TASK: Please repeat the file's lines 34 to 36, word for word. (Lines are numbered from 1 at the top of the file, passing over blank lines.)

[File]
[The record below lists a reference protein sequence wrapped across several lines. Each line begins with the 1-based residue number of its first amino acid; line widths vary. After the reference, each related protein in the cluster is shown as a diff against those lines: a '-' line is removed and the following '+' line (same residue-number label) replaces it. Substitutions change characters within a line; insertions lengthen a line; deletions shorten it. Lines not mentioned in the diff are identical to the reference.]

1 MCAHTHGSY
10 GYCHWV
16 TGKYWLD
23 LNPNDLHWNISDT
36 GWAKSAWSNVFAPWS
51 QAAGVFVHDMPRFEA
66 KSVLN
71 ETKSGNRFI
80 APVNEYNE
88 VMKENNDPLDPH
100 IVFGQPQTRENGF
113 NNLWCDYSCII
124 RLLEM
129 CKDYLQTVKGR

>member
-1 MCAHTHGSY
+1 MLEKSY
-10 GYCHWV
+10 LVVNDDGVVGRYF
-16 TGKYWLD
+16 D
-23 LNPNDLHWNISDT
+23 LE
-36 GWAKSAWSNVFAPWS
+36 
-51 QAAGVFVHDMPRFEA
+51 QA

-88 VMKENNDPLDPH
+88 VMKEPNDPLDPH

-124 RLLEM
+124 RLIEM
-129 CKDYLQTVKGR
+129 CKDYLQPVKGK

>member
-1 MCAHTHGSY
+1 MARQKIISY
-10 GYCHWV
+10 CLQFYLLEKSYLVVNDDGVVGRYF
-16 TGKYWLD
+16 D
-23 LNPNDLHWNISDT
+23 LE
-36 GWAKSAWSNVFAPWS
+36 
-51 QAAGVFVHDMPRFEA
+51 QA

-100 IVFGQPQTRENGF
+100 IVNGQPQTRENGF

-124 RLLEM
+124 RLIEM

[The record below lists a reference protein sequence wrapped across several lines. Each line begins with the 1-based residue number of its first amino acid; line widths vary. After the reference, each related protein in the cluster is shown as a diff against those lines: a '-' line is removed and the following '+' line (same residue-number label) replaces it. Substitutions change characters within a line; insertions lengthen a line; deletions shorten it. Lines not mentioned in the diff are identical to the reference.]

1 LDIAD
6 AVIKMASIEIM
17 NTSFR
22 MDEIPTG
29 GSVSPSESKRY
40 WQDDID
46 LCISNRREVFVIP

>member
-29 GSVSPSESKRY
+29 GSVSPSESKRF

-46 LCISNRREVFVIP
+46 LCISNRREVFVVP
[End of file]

+129 CKDYLQPVKGK

>member
-1 MCAHTHGSY